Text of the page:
“Giving pain is a serious business”
Based on a Manga by Hideo Yamamoto, Takashi Miike’s 殺し屋１ [Ichi the Killer] is just as brutally gory as people say. This was my first screening of a Miike work and I’m not quite so sure of how I want to continue delving in. Definitely more style and gratuity than any real desire to tell a story; the film pushes the envelope by allowing its main characters to be complete sadomasochists. These completely depraved souls seem to relish the joy of inflicting pain, mixing torture and violence with sex and lust in the cesspools that are their lives. Again, though, I would think most people would know this going in; no one is going to pick up a DVD with a cut up, bleached blonde Japanese psycho gracing the cover along with the word killer and think it will be a feel-good tale. The promotional material is misleading, however, in the depiction of Tadanobu Asano always with the title superimposed over the calm storm that is his face. I thought it portrayed Ichi himself, wild and disfigured, looking to deal his own brand of enjoyable rage, but in fact it is Kakihara, the Yakuza chief of security out to find his boss’s killer, hunted himself by the man he seeks.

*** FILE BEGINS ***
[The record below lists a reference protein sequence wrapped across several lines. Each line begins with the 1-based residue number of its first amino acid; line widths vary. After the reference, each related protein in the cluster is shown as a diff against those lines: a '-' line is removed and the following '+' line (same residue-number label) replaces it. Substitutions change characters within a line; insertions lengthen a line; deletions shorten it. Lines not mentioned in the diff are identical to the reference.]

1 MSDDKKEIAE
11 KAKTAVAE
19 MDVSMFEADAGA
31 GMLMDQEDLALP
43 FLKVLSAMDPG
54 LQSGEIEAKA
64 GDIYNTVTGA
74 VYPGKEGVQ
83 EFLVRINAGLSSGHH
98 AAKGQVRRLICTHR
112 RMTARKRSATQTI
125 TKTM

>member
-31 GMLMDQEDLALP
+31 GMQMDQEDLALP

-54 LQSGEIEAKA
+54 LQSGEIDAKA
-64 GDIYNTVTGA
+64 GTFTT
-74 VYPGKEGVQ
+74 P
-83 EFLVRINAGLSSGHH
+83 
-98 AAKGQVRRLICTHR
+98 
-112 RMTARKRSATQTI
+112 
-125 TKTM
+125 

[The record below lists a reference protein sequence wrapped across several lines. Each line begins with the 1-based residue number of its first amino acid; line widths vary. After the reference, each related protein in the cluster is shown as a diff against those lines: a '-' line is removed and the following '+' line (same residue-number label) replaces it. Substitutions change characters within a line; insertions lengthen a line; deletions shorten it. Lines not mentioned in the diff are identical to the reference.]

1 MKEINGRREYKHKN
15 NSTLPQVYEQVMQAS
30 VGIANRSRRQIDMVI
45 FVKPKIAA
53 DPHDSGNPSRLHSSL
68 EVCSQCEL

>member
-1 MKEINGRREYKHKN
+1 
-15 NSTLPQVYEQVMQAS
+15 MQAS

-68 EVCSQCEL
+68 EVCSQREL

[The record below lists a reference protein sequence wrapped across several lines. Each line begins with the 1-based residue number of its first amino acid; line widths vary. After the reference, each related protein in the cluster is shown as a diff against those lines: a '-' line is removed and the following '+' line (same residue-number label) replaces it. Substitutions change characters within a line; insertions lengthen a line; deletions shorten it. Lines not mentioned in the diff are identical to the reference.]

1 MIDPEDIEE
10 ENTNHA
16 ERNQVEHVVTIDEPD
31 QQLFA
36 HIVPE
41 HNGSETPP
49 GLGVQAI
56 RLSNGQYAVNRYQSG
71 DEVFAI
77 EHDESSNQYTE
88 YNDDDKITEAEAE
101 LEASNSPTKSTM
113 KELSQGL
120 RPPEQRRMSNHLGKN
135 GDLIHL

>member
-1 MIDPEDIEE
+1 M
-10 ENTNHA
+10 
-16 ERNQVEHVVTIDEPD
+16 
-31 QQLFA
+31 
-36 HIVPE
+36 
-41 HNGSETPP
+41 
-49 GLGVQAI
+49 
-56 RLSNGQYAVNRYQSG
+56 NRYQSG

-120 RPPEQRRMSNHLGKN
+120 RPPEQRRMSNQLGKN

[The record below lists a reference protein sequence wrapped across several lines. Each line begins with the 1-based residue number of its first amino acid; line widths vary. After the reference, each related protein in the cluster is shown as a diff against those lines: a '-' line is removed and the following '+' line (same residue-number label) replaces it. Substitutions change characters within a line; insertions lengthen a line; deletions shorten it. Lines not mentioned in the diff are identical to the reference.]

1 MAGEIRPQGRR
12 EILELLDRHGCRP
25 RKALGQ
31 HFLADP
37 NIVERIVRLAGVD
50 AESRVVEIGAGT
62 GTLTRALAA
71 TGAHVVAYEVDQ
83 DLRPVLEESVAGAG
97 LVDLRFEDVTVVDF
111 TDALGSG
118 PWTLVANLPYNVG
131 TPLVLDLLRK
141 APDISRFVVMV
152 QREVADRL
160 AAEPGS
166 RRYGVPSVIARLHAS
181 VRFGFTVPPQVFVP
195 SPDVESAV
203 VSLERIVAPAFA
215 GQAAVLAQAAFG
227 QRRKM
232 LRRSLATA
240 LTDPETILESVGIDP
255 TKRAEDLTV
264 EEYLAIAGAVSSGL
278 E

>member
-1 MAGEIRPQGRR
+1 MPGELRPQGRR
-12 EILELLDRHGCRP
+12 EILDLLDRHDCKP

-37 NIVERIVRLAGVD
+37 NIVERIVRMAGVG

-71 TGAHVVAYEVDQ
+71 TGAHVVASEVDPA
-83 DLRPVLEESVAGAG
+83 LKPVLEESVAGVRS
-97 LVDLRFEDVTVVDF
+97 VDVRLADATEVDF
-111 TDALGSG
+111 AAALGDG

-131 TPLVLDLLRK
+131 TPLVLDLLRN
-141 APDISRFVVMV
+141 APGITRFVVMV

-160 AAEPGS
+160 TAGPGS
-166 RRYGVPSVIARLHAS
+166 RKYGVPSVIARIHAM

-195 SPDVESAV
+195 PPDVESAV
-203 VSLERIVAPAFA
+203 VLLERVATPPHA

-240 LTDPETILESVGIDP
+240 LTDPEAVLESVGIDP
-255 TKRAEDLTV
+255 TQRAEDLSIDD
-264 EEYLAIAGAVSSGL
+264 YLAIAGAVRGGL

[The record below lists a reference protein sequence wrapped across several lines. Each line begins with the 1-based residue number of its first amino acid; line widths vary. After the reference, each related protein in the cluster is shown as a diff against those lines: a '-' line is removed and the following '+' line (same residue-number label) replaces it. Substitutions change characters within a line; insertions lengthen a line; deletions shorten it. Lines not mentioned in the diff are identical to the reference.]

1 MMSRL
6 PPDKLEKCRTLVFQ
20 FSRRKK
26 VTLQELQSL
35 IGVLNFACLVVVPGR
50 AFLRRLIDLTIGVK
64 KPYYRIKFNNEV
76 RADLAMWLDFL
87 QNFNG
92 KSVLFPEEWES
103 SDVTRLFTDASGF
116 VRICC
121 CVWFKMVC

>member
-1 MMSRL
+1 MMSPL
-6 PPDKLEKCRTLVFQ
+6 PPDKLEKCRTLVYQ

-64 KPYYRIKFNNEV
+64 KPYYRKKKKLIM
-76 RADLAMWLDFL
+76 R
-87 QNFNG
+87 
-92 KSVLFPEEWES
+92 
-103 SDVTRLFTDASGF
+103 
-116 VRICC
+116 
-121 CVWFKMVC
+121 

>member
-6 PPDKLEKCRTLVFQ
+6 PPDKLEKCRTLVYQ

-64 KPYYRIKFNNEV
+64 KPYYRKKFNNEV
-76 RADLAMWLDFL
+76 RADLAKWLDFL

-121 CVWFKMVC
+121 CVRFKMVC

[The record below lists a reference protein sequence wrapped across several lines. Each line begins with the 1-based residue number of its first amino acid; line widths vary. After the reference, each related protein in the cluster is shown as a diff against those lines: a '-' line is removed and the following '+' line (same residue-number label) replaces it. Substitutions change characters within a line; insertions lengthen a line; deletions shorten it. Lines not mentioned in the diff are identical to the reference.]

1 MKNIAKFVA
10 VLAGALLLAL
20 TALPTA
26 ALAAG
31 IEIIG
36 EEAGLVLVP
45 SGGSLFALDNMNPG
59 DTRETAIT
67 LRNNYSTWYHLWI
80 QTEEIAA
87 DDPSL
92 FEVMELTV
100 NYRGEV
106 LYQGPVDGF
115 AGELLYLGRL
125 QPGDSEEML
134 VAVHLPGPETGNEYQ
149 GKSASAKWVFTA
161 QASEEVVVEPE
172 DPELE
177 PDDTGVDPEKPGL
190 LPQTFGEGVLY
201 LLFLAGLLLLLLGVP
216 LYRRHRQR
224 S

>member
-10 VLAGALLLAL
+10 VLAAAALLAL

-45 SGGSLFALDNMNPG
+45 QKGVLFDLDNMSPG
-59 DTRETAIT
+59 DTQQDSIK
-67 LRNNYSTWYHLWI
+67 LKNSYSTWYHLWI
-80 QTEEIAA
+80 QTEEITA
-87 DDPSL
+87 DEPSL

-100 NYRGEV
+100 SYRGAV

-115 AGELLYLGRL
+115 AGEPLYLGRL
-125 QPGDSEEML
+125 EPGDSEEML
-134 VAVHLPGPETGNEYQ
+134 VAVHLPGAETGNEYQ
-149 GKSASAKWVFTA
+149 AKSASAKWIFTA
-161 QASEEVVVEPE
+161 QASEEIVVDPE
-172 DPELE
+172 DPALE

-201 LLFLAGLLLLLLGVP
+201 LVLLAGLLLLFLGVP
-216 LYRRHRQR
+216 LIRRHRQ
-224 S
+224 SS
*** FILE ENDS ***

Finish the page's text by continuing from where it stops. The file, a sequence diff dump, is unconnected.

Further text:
At times Miike utilizes sharp cuts while playing with the frame speed to create a high-octane action flick, even pacing it to the loud music sporadically played. It works as far as getting you settled in for the jarring visuals to follow, but also disorientates in its flashes of past events, sometimes even cutting to moments that don’t necessarily make sense or seem relevant to what just happened. Effective in keeping you on your toes without ever knowing what to expect, the disjointed nature also detracts from being able to really invest in the story and try to wrap your head around it. Starting somewhat straightforwardly, the film begins to feel as though it will just be a highly stylized mystery thriller, watching as this Mafioso family seeks out the kidnapper of their leader. Very soon, however, things get crazier and crazier as the surrealism increases and the campy humor begins to show through. The chaotic feel is always there as the opening scene cuts from the Yakuza bodyguards having fun while their boss is unprotected in the next room to a pimp raping one of his girls while a strange man watches from outside. As quick as the transitions, we find ourselves in a car full of mask-wearing thugs about to clean up after Ichi’s evening. Is it the pimp he killed? Is it the boss, Anjo? Was the pimp the boss? I seriously had no idea until later seeing the pimp again in a scene that seemed a carbon copy of this first one, making me confused again about the timeline being used.